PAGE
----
To organize the writing process, you might want to use apps help with writing. Yet, once your resume is ready, digital helpers can polish your content further. An app called Hemingway App can improve the readability of the resume. Grammarly.com assists with editing and proofreading, helping you get rid of mistakes and typos. They cannot eliminate 100% of the mistakes, but definitely will help fix the most obvious ones.
A resume where all text looks the same would look boring, won’t it? So, use different types of formatting to stop the reader’s eye on what’s important. For example, use ALL CAPS for section headings, bold font for position titles, and italics for company names. These simple changes in the font will make the document more readable.
Are you still using an objective that sounds like “To obtain an executive assistant position with a reputable company that offers career growth”? Give yourself a favor and remove it. Such an objective doesn’t convey any information to employers, hence it doesn’t affect your chance of getting interviewed or hired. Use a well-crafted summary instead.
White space in a document makes it more pleasant to read. Resume experts say that one resume page should contain no more than 350 words for readability. To declutter the resume, set the margins to one inch and leave blank space between the sections. This seemingly simple step will make the resume more reader-friendly.
Lists of skills are great for many reasons. They attract the reader’s attention, they help you pass the computer selection, and they communicate what you excel at even before the hiring manager reads the rest of the resume. Put the skill list in a top third of the page. You may divide them by categories (i.e. programming languages, tech skills, management skills, etc.).
I, me, my are okay to use in LinkedIn and personal website, but not on the resume. The resumes for job search are written in the third person and past tense, and you should follow this protocol. One more thing that should be left out is anything personal, be it your age, gender, and ethnicity or reasons for leaving the previous job.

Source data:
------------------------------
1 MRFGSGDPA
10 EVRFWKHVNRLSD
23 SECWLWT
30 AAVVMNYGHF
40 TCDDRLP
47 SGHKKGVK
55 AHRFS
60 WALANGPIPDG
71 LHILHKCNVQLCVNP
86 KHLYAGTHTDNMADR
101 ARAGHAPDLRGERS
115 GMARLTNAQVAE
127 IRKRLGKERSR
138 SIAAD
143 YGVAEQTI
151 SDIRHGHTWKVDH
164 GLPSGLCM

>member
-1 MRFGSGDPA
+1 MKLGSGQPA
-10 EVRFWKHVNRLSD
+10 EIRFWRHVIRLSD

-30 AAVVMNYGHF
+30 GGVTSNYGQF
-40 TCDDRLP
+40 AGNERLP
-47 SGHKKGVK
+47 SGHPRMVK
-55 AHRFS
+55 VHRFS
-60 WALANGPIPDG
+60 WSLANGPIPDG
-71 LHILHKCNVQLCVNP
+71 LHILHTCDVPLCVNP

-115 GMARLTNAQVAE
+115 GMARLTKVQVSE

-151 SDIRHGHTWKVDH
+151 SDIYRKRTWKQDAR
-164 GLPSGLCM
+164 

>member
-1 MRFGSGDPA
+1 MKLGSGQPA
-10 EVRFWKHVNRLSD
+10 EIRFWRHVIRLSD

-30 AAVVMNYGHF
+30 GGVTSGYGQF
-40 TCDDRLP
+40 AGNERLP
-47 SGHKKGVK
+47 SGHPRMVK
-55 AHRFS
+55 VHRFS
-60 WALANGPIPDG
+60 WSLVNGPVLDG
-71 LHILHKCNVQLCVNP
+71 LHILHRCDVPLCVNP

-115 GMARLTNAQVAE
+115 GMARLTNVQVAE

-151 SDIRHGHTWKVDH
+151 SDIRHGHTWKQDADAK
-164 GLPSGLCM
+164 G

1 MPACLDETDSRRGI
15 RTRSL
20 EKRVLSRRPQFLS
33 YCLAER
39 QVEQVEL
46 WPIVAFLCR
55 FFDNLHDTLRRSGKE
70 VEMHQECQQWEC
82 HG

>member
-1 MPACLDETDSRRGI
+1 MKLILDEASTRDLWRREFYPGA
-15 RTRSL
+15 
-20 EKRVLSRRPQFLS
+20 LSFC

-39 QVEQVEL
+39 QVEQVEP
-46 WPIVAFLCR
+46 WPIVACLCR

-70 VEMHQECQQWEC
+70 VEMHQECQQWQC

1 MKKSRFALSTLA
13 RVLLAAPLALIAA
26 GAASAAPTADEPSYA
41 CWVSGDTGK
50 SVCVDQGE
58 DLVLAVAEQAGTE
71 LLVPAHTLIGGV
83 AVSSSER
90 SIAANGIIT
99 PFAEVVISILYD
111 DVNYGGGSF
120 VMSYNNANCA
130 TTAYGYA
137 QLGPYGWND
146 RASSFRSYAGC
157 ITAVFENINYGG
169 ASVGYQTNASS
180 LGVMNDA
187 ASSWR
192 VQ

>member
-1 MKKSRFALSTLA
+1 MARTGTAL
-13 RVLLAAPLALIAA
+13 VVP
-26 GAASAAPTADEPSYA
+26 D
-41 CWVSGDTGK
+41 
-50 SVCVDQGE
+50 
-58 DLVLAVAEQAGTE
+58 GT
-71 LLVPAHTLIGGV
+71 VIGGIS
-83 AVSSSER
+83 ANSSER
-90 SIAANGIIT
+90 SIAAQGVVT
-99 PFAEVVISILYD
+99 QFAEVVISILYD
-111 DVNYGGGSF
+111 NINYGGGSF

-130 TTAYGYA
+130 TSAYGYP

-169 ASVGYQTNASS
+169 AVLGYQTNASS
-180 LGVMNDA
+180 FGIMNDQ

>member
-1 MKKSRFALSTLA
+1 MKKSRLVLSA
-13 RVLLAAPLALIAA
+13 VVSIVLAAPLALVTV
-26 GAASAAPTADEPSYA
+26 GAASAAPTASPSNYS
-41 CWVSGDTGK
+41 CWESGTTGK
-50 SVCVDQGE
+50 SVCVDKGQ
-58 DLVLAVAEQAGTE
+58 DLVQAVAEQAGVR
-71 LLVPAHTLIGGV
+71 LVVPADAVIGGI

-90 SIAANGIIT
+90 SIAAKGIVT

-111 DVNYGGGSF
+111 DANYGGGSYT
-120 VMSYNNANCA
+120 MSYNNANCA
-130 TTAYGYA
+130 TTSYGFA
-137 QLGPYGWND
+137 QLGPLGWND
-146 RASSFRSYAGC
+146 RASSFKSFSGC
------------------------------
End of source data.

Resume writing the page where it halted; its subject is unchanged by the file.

An eye-catching resume cannot be imagined without using some color. Bright formatting keeps the eye of the reader and encourages them to pay attention to the content. That’s why templates are so popular. Yet, you can design a resume on your own – for example, highlight the important accomplishments or job titles, use the colored background for some sections, and more.
Nobody writes resumes in paragraphs these days. Organize your job responsibilities, achievements and other details using bulleted lists. Each bullet should start with a strong action verb, such as Initiated, Developed, Deployed, or Co-managed. Don’t write lists that are too long – exceeding 6-7 bullet points per job is not recommended.
What does that NDP on your resume stand for? Is that “Numeric data processor” or “National defense panel”? Don’t leave the employer guessing – spell all abbreviations out. Similarly, avoid jargon and slang used in your previous company or industry in general. You never know who’ll be the first to review your resume, and the person might not be familiar with it.
Using visuals on a resume is often debated. Yet, it’s a good idea to add visual elements such as graphs, charts, or tables if they communicate important information (for example, show revenue growth you generated, or market share expanded). Put them in the visible place but make sure they don’t distract the reader’s attention from the rest of the content.
After you’ve improved the formatting, design and writing style, consider having a professional resume editor to check it. An expert editor can spot the mistakes you’ve omitted, improve your writing style and offer extra suggestions for improvement.
Does your old resume need an improvement but you’re not sure where to start? Reach out to our resume professionals. We staff resume editors who are native speakers and have rich experience updating resumes. An editor will not only fix the minor shortcomings such as grammar, punctuation, and typos, but also will work on the structure, logic and visual presentation of your CV. Thus, you’ll receive a resume that gives you a head start and promotes your skills. Our prices for resume editing won’t hurt your wallet, moreover, all new clients get an extra 20% off.